I’ve never had good long-term memory and am not one of those people who can hear a song and say which year I was in at school when it was in the Charts.  But my short-term memory was always excellent and when studying I just learned things off-by-heart (I can still recite nearly every word of Grey’s ‘Elergy Written in a Country Churchyard’ I learned for my ‘O’ level English exam when I was 16!).  Sadly my short-term memory has now been robbed by my illnesses and there are days where I feel like I’m in the early stages of Dementia, with neither my long-term nor my short-term memory working well.  It’s scary, particularly when you live alone.  I wander into rooms and have no clue why I’m there.  I forget entire conversations I had only hours earlier.  Thank god for post-it notes and the Task alarm on my mobile phone, without which I would not take my medication, put the bins out for collection, order my groceries or do any other of the 101 things needed to get through every day life.  On the up-side, I can’t remember a book I read last month so get to read it all over again without remembering the plot or any of the characters 😉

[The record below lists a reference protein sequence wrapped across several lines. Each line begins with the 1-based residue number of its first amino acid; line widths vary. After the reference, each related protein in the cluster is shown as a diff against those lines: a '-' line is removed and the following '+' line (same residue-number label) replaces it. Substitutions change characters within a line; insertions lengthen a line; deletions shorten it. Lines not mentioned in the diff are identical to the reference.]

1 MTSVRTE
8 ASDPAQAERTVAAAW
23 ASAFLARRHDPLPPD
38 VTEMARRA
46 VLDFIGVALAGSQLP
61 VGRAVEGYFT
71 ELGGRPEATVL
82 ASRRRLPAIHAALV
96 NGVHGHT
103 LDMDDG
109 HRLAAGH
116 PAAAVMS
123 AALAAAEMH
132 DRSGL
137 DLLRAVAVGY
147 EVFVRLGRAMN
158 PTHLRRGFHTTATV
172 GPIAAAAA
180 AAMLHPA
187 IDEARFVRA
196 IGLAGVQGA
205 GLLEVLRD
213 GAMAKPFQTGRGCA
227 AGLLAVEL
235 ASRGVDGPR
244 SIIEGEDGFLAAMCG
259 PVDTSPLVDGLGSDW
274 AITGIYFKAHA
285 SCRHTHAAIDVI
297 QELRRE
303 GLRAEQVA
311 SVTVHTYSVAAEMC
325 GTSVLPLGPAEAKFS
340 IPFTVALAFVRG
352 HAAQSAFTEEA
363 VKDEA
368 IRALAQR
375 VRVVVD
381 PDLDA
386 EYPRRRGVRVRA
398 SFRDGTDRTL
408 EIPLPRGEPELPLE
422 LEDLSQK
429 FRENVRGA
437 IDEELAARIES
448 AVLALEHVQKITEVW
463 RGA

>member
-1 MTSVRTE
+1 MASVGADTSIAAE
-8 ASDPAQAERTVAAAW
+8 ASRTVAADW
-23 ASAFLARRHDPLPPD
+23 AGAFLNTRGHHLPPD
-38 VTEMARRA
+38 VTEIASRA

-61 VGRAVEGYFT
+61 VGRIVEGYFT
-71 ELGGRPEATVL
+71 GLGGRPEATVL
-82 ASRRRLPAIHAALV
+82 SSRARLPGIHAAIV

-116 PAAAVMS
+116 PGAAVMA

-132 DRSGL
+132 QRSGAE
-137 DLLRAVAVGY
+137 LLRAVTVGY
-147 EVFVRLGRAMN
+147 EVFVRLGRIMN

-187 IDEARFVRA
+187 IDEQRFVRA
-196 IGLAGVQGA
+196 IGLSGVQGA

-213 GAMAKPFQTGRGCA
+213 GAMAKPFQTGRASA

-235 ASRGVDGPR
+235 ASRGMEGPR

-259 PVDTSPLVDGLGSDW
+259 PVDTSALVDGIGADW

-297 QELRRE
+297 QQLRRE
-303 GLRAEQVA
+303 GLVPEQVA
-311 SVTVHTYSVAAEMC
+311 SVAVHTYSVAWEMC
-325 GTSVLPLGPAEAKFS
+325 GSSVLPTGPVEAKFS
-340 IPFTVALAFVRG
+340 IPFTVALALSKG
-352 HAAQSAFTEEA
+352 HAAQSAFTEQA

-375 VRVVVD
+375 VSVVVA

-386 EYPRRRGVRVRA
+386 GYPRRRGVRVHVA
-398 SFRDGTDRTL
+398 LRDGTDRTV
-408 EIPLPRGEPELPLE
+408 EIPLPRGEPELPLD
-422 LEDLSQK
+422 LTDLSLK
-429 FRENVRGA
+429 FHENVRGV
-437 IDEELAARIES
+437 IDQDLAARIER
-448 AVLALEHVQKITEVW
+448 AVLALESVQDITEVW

• Speech:
    When I was severely affected by M.E. I developed a severe stammer which thankfully disappeared as I improved (though still comes back on my worst days) and for a whole year was unable to speak at all – I knew what I wanted to say but the words just couldn’t find their way out.  I have difficulties at times with slurred speech, which I put down to tired tongue muscles but which could also be some kind of brain symptom – there are days when I know I sound drunk (I wish!).   One of my worst problems, however, is muddling my words up: knowing I want to say “dog” but coming out with “bog”!  It’s so embarrassing and there are days I sound like a complete loony toons, coming out with gobbledygook that makes no sense whatsoever.  What with saying the wrong words and even those said like I’m drunk I dread to think what Joe Public makes of me 😉